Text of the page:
Izvestia, August 23, 2002, p. 3

The Interfax news agency reports that an unidentified man threatened to detonate an explosive device outside the FSB public reception office yesterday. Interfax quotes a TsOS representative as saying that traffic police stopped a white Gazel car with Mordovian license plates on Bolshaya Lubyanka Street near the FSB building. The unidentified man told traffic police that the car was carrying 1.5 tons of explosives. He threatened to blow up the car unless he was permitted to meet with the nation’s top leaders. The area around the incident was cordoned off, traffic was diverted away from nearby streets, and people were kept at a safe distance. The unidentified man appeared to be aged around 40, of solid build; he was in an excitable state and very drunk. According to the TsOS representative, it was believed that an explosive device was attached to his body. After speaking with FSB personnel for over 90 minutes, the terrorist drove off toward Olympiiskii Prospect, where he was taken into custody.


Izvestia, August 23, 2002, p. 2

Russia’s former radioelectronic center at Lourdes in Cuba will now house a Cuban computer training center. According to the Cuban Education Ministry, the new center will train computing specialists; but some in Russia are certain that the college is just a cover for a new secret Cuban intelligence base.

A senior Russian foreign intelligence officer, who had been working at Lourdes until recently, told us: “The training center is probably just a cover. Although there is no electronic equipment left at the base, all the splendid infrastructure is still there, well hidden from prying eyes – and that is where a new Cuban intelligence center is probably being set up. Dozens of companies of Cuban special troops are deployed around Lourdes, closely monitoring the complex. It’s unlikely that they are guarding the students.”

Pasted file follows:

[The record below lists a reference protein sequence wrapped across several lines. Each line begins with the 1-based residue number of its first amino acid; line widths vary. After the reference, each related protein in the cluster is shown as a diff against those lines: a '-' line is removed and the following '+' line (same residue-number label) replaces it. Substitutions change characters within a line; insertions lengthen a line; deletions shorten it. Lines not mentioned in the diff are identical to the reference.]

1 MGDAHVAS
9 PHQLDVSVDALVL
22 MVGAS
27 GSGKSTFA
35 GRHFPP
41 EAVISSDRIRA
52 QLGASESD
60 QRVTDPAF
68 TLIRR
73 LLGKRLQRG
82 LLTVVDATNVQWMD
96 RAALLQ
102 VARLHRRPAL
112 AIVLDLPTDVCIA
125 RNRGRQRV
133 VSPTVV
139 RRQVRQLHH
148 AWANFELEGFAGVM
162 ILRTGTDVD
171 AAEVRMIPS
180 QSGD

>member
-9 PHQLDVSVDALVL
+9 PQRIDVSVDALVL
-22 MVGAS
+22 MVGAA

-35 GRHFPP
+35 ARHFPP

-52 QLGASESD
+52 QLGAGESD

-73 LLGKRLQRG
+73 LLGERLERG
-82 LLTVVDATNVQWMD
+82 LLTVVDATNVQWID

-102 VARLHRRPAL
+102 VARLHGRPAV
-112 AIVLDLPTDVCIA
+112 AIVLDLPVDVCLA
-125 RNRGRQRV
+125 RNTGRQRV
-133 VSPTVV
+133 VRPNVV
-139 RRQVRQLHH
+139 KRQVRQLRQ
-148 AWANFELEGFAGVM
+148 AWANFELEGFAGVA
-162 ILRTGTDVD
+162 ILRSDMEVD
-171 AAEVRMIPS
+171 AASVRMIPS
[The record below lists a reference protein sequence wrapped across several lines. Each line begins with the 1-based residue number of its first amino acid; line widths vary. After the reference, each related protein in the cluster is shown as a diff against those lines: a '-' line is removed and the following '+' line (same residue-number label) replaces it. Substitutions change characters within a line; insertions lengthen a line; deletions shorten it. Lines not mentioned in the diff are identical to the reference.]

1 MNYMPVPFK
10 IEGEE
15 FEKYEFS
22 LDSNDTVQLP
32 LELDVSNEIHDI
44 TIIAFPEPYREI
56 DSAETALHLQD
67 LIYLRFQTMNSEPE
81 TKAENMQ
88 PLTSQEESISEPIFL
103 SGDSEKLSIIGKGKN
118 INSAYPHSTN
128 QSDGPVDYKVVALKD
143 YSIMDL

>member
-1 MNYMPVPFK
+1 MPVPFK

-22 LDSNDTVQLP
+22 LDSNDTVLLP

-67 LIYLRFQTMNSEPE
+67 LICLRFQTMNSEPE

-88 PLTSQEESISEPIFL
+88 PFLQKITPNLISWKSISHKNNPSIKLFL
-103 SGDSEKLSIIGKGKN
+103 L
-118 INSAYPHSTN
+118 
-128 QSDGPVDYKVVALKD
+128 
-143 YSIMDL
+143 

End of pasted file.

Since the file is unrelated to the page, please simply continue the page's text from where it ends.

According to some specialists whom we asked for comments, a new military base is being created at Lourdes. The Cubans already have several radio intelligence centers; so the new one will probably be used only for training specialists. They used to be sent to the Soviet Union for training, but this practice was discontinued in the 1990s.


Izvestia, August 23, 2002, p. 2

Prime Minister Mikhail Kasianov has taken some banking executives with him on his official visit to China; their banks are supposed to service the anticipated increased trade between China and Russia. The bankers haven’t lost any time. Several agreements were signed yesterday between Russian and Chinese banks. The achievements of the Russian bankers in China promise the Russian banking sector a new currency to use as a method of payment and possibly a savings instrument: the Chinese yuan.

Three Russian banks were represented in the delegation: the Central Bank, Vneshtorgbank, and Vneshekonombank. The Central Bank “made friends” with the People’s Bank of China, signing an agreement on inter-bank payments for trade along the border. This would involve business owners opening bank accounts in their own currency – rubles or yuans – and being able to pay each other without using cash. At present, the agreement only applies to the Amur region and the Chinese province of Heiluntsian, but if it proves successful its scope may be expanded to other border regions.